The twelve listeners of Christmas who assembled in Room 305 (such an Orwellian designation for a chamber salon) were treated to a varied buffet of music composed by Lithuanians and performed by their musical ambassador, the Gaida (one note) Ensemble. The four works aurally reinforced the accomplished troupe’s name—one way or another every composition centred on a single pitch or thought. Everything, save and except Mozartsommer (1991), was written in the twenty-first century. What fun to hear the early thinking of one country’s composers!
The wisest creators learn what has preceded their art before daring to push it further. (Those who do not, complain the most that no one understands them.) This illustrious quartet of composers consciously honoured their long- or near-gone colleagues. Would these “homages” be heartfelt offerings or merely trite technique?
Bartulis' I Like H. Berlioz demonstrated conclusively that a little like goes a long way. This piano quintet (with Niagara International Music Festival's artistic director, Atis Bankas, appearing to help out with the second violin assignment) lifted off with a generally purposeful string "chaos" (think Dies Irae lite) whose dust cleared with a marvellous unison violin pedal (seamless with the staggered bows), which was taken up by a thoughtful piano line before slipping easily along to the viola. The ensuing ethereal waltz (often crying for a film to complement the visually inspiring soundscape) was only marred by a slightly uneven ensemble with the tremolo and col legno colourings. No matter. All was redeemed with intense, so-into-the-string segment that marvellously abetted the angry piano clusters at every turn. Impressive too (and exceedingly rare in these days of "good enough" performance practice) was the cellist's lingering follow-through on every pizzicato. Unlike Mieczyslaw Weinberg (cross-reference below), Bartulis uses the piano as the "fifth instrument" and left everyone savouring both the composer's skill and Jurgis Karnavicius' ability to draw tone that truly rang from the Yamaha that was overdo for the ministrations of an expert tuner.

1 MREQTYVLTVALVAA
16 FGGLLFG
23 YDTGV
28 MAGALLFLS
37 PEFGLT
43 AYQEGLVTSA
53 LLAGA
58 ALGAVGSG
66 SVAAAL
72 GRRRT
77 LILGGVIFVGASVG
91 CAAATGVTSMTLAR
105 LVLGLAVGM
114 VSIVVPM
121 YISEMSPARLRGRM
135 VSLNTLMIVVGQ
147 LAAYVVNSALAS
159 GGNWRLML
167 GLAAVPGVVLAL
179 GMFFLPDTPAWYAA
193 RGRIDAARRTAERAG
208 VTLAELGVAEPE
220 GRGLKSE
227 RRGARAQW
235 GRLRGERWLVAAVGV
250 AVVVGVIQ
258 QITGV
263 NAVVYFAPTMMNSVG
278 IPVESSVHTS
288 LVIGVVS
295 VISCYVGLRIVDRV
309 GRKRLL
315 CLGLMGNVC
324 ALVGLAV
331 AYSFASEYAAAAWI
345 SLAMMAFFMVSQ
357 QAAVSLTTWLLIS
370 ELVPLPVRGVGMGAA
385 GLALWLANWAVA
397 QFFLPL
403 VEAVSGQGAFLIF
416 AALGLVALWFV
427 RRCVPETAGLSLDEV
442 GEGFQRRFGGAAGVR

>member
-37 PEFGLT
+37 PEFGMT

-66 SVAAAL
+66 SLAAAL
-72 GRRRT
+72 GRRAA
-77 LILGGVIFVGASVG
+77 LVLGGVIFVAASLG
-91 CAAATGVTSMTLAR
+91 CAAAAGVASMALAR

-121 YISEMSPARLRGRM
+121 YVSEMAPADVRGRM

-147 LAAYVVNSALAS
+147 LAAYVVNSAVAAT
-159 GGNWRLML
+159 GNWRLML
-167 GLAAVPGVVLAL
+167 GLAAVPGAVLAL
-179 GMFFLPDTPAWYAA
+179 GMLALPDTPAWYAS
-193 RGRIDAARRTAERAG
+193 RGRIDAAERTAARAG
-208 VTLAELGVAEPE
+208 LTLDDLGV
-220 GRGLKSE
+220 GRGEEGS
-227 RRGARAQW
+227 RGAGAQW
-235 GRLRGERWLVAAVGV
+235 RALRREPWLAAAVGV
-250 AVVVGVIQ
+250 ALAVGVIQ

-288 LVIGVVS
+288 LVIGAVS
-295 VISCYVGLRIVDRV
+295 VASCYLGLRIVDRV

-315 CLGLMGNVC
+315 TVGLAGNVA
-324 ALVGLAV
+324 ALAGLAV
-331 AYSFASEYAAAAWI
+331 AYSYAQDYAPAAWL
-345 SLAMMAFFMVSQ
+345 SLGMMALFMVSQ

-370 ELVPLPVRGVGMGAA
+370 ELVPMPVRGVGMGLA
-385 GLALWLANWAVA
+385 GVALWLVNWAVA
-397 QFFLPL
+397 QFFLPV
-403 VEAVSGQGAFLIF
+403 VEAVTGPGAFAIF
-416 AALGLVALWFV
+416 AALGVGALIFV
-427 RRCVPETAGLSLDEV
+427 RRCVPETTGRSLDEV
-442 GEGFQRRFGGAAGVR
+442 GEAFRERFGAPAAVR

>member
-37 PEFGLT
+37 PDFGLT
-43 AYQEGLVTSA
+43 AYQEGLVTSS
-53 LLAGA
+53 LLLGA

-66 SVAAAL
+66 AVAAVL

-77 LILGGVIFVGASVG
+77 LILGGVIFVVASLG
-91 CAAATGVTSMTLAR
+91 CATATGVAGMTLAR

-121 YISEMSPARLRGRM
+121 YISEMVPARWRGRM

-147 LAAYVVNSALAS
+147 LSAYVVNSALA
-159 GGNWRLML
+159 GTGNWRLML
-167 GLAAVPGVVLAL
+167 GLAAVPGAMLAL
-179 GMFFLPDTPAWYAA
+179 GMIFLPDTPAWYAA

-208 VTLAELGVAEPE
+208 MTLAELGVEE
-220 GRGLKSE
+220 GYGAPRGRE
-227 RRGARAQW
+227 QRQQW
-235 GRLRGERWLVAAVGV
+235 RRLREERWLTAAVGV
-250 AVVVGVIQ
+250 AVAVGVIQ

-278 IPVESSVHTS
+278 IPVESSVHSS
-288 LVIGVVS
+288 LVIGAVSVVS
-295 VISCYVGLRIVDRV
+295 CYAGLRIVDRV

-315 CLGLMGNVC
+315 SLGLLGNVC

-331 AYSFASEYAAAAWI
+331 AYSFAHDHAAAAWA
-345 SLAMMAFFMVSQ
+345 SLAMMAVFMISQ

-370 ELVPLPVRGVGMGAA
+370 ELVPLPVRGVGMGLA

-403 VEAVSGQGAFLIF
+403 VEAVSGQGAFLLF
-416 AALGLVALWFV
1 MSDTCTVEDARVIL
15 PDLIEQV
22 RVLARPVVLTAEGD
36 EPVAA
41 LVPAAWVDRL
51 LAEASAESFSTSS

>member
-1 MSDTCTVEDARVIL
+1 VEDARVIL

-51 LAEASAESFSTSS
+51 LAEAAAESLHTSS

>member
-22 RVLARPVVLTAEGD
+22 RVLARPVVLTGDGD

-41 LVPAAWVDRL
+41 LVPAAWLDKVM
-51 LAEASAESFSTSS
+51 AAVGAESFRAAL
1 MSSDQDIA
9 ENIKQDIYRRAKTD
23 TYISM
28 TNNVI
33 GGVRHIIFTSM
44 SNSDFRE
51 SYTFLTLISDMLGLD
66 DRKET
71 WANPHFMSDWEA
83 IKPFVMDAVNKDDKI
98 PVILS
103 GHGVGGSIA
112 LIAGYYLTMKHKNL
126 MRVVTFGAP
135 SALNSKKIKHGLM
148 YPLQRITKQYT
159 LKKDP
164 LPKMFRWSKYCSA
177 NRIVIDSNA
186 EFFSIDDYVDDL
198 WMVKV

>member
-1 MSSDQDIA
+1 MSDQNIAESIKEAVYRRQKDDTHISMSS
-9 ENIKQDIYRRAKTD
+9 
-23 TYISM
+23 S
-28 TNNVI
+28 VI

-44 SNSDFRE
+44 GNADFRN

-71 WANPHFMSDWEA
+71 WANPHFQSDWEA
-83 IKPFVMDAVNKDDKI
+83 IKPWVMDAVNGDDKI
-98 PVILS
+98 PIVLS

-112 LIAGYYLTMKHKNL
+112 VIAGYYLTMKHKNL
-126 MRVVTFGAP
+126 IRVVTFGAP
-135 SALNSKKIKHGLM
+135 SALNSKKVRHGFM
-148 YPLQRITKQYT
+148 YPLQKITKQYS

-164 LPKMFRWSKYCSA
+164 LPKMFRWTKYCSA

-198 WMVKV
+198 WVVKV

Not as successful was Osvaldas Balakauskas' Rex Re. Other composers—notably Karheinz Stockhausen’s B-flat drone, Stimmung and John Adams' "Ode to E minor" Harmonielehre, Part I—manage to sustain interest in a limited tonal palette. This one-note samba never got into its skin. Both composer and the energetic performers couldn't jet beyond the beats and into the edgy pulse. Flautist Valentinas Gelgotas came closest. He seemed most at home on this limited range but couldn't inspire his colleagues to remember that "It Don't Mean a Thing (If it Ain' t Got That Swing").
In Mozartsommer, the scraps of themes were presented with a great sense of fun (ironic that the flute was the sole wind instrument—allegedly not Mozart’s favourite), yet a bit of thread would help the cohesion of the late-work references. Remarkable were the full cadences, whose power couldn’t help but overshadow the twentieth century snippets flying into our ears like All the Great Tunes: Abridged.
The brief but brilliantly executed program concluded with Me. Mikonst (My Art) began with an angry me that immediately brought Villa Lobos’ Little Train of the Caipira to mind. All sides of personality were examined from cellist Edmundas Kulikauskas liquid “individual me” through the violin and piano childlike, “catch-me-if-you can me,” then to an “athletic me” where this train most certainly left the station to a calmer, “persuasive me.” Here the violin and piano teamed up to a fine lyricism (but the Ives-reminiscent “gnats” would not be silenced) before all that remained was a truly “seul” self.
Here’s to further “notes” from this talented ensemble! JWR